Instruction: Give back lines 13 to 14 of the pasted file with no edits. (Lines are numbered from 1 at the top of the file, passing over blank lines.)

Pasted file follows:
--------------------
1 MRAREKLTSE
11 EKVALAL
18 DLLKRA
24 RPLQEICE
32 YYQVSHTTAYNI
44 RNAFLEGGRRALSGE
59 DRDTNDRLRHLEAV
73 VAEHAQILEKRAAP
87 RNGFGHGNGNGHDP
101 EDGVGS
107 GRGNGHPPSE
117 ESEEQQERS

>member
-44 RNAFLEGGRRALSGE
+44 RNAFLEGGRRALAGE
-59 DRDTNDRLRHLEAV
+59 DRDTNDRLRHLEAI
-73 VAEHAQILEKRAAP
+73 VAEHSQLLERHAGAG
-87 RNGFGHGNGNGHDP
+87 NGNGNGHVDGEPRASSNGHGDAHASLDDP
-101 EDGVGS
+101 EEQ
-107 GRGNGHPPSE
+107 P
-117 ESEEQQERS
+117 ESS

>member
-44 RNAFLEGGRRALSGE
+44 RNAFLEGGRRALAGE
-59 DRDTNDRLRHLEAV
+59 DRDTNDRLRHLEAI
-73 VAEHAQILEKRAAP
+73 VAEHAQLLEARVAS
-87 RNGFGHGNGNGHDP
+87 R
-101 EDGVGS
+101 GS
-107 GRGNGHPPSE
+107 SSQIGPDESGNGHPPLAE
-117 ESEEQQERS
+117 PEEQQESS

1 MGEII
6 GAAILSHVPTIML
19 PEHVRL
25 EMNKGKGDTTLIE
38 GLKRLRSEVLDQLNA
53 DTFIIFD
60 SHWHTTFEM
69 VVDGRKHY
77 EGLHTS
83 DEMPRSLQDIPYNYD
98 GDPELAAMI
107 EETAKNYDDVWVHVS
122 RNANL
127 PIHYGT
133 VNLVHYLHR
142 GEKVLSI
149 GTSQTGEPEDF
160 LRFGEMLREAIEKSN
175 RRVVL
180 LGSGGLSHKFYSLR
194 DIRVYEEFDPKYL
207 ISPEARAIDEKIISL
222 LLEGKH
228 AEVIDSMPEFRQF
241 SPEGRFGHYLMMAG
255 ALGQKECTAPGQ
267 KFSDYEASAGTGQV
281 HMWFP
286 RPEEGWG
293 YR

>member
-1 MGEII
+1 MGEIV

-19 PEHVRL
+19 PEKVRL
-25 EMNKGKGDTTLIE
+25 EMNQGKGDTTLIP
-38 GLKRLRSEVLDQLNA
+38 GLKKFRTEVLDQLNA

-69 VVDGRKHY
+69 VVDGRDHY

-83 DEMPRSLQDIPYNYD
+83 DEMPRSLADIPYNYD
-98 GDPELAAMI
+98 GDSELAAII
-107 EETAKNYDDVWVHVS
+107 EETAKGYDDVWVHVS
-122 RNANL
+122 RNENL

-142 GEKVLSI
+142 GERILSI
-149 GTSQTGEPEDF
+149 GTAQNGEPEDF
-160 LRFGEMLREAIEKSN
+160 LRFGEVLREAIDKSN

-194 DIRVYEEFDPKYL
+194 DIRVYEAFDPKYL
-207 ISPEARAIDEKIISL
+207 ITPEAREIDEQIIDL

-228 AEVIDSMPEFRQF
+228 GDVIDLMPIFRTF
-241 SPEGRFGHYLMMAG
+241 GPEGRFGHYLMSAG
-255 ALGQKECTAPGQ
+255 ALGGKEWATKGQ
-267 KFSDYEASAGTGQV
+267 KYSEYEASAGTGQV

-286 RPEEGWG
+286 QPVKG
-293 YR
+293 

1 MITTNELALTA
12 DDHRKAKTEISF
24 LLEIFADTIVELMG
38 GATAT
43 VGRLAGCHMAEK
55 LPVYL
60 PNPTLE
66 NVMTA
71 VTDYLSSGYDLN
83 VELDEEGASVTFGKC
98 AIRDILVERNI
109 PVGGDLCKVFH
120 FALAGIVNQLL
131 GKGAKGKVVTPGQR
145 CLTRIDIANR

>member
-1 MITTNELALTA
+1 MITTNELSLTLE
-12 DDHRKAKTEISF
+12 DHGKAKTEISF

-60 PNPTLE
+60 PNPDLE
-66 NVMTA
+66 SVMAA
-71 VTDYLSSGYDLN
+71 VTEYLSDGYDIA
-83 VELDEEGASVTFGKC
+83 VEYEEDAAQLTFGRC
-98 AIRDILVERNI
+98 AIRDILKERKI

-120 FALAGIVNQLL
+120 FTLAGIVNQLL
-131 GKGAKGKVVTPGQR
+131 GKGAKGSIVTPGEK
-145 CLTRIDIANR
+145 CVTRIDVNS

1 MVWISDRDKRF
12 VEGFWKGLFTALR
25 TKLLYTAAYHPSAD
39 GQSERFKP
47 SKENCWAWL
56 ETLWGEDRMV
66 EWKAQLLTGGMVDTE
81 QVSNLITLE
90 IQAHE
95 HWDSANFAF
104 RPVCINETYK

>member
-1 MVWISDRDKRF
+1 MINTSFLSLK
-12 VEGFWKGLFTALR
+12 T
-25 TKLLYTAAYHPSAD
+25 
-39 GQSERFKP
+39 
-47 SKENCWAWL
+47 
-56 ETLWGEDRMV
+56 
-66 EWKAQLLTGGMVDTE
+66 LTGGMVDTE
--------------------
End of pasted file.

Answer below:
>member
-44 RNAFLEGGRRALSGE